'Just before the first Scoring Gate we found a bit of a weather pattern where we could get a good position and push the boat really hard for two days against Invest Africa. We both got good results there - they got us by 21 minutes. After that we had to recover as we were exhausted and we lost quite a few miles as we cruised more.
'Then when we knew a weather system was coming in again we pushed really hard again as we knew if we didn’t we would fall really behind. Motivating the crew and keeping them going was not hard – they seem to do it themselves. They are a strong team and help each other out, and when someone is down they gather round and support one another.'
The new design third generation fleet of Clipper 70s has sailed a fast race in predominantly downwind conditions, with the front runners completing the 5600 nautical miles in just over 24 days, averaging around 230 miles a day, despite a few frustrating wind holes towards the finish. The Pacific is the world’s largest ocean and has a reputation for relentless, punishing, conditions that have battered the Clipper Race fleet many times before.
The Mighty Pacific is one of the most challenging legs of the Clipper Race and is a test of endurance for the entirely amateur crews in one of the earth’s most hostile environments. The leg saw two medical evacuations and winds gusting over 70 knots at times with the biggest sea states faced so far by the teams, but it was also characterised by very fast sailing and impressive racing.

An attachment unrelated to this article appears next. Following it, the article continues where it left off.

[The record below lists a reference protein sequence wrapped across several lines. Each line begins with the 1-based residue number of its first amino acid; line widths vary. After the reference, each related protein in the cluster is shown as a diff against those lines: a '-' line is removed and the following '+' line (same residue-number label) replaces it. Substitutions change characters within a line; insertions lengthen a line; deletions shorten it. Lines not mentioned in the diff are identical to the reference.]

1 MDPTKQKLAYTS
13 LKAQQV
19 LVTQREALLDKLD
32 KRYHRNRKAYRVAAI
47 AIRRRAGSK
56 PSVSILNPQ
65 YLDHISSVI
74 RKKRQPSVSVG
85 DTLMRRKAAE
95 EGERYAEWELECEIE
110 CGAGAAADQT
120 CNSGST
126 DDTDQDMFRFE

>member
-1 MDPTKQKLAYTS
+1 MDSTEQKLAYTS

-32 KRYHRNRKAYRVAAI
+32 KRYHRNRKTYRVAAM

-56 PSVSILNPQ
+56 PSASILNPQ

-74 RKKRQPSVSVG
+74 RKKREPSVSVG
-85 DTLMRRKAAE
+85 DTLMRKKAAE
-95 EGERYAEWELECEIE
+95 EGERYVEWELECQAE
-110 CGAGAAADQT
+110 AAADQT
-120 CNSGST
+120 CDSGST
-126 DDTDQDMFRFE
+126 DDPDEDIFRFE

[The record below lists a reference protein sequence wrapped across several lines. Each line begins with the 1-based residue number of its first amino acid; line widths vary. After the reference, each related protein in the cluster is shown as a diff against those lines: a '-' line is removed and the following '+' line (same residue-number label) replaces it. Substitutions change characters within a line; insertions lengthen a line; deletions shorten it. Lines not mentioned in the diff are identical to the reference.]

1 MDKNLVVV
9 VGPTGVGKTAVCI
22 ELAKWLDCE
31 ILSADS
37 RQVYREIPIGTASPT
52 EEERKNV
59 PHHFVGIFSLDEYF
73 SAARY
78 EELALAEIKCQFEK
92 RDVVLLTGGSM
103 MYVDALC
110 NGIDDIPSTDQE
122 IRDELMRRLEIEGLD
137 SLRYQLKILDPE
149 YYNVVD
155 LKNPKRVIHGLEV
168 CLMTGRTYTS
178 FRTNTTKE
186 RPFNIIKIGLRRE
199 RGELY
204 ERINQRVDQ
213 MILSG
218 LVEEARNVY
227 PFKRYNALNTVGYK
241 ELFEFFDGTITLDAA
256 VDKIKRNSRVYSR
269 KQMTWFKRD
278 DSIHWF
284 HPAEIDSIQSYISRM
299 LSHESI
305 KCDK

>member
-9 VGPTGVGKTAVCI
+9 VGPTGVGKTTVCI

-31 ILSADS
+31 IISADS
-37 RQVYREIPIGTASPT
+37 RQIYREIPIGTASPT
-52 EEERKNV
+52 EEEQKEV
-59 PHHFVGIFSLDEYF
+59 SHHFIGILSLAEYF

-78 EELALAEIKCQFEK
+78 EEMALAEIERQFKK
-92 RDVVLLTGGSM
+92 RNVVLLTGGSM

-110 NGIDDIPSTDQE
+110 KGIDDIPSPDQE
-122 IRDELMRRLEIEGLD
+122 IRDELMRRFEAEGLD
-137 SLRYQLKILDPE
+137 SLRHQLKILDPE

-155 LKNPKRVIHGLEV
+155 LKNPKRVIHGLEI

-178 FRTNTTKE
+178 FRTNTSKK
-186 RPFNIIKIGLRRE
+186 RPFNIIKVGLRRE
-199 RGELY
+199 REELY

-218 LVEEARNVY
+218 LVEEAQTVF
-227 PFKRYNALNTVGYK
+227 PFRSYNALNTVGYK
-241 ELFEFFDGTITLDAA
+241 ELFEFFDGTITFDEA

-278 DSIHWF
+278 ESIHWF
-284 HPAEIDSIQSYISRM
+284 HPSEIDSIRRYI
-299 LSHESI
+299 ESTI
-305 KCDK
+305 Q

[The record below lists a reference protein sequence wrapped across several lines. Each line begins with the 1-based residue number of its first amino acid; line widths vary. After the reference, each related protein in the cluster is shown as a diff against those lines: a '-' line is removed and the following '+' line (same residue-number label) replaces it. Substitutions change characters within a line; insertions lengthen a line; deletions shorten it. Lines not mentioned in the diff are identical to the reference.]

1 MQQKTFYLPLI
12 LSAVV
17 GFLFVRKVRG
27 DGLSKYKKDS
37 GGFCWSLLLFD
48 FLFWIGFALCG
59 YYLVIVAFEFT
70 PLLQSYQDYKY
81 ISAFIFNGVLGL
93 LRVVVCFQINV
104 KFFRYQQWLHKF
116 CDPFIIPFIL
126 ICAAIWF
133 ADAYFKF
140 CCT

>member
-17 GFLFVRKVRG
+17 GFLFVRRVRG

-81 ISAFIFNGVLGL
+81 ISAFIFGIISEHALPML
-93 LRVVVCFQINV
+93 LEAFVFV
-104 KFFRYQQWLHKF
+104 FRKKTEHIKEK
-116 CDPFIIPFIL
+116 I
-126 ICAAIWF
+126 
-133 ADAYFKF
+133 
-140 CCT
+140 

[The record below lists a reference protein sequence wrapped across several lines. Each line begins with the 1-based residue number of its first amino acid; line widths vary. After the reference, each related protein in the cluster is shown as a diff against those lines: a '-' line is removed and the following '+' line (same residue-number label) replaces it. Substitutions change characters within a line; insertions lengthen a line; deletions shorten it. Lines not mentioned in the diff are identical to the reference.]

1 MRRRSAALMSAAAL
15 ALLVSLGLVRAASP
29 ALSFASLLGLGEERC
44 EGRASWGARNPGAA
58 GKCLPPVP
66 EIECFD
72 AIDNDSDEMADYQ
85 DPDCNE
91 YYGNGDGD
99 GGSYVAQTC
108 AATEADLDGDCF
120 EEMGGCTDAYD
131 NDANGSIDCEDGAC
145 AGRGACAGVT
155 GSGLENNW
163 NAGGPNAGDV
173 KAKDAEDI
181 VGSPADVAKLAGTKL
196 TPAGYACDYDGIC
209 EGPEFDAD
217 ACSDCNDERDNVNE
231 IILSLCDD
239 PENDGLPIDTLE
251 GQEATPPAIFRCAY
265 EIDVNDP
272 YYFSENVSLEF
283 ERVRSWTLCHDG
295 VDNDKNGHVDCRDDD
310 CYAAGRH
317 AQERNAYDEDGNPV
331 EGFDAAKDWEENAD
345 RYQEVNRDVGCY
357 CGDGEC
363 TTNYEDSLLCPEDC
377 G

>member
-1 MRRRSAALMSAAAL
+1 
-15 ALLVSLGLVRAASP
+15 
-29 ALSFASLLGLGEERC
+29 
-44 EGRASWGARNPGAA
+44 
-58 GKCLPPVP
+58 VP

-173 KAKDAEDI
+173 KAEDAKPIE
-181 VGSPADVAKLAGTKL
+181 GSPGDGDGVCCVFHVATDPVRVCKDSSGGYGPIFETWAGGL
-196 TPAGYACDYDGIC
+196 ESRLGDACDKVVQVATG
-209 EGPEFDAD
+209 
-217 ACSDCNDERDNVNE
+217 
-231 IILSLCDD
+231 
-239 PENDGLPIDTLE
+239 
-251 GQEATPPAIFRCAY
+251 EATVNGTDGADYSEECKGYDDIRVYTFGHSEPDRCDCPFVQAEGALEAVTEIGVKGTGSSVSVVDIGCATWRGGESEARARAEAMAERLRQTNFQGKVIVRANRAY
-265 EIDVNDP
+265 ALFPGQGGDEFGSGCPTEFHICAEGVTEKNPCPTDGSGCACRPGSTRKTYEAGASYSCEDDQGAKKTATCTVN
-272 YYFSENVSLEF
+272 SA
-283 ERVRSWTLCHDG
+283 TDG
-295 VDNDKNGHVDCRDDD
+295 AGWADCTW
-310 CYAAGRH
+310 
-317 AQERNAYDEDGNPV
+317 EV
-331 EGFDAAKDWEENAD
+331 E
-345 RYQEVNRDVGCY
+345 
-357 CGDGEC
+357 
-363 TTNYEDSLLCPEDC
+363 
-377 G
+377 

Justin Taylor, Clipper Race Director said: 'The Pacific leg was very eventful race right down to the finish, where just 30 miles separated the top three teams after 5,600 miles of ocean racing.
'The conditions were pretty frightening at times and most sailors would have baulked at 70 knot winds, ten-metre waves and big storms, but the teams had already come through the worst Southern Ocean crossing in 20 years during Leg 3 so were well prepared.
'This Race 10 has been 16 per cent faster than the last edition, a testament to the new boats and their downwind sailing ability,' he added.
The remainder of the fleet is expected into San Francisco over the next three days. OneDLL, currently in fourth position ahead of Qingdao, is due to get redress of two hours 57 minutes after going to the assistance of Derry~Londonderry~Doire during its dramatic man overboard incident when a crew member was successfully rescued after spending more than an hour and a half in freezing conditions during a storm. If OneDLL finishes within this time of any boats ahead of it crossing the finish line it will leapfrog them on the leader board, pushing them back a place.